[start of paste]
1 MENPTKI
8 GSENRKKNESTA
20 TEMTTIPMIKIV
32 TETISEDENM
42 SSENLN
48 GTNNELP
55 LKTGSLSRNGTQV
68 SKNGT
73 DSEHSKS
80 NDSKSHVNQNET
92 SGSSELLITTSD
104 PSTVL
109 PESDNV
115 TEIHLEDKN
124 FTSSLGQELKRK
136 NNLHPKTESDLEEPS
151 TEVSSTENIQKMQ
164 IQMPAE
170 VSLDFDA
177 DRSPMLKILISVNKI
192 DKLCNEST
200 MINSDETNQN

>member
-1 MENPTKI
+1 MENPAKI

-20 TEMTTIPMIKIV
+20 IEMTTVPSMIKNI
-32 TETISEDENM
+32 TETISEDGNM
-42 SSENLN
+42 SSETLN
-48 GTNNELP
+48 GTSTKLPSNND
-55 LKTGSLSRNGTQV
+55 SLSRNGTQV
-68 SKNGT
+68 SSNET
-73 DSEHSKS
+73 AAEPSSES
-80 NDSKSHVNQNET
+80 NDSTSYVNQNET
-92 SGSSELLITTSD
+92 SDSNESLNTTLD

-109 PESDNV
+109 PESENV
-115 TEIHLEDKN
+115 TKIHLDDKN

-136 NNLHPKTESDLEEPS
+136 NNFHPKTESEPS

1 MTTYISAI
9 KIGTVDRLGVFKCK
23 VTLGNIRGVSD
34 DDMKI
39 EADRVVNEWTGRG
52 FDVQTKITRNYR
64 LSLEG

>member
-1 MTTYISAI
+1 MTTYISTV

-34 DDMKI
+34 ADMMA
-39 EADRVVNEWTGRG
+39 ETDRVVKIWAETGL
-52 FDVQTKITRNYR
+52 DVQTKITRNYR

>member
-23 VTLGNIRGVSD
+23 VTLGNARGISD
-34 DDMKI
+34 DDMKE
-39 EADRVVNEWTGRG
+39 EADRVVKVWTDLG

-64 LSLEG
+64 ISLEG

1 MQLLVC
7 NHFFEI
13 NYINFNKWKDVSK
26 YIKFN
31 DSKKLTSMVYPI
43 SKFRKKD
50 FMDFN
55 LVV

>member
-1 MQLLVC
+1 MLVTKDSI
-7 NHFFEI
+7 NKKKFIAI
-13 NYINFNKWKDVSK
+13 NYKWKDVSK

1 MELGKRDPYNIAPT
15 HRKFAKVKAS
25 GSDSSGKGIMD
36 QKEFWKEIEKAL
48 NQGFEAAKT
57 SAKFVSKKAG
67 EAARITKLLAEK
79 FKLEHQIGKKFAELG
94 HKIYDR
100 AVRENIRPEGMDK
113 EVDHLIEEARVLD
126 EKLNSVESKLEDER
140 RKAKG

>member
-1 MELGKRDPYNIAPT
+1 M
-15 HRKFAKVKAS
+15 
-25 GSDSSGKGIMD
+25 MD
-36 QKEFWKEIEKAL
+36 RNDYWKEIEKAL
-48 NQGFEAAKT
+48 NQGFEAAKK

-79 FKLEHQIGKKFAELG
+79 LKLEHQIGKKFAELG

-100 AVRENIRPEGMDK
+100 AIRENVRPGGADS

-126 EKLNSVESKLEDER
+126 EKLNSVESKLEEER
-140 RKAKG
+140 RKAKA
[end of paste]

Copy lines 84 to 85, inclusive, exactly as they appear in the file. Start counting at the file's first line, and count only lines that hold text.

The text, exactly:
-1 MQLLVC
+1 MLVTKDSI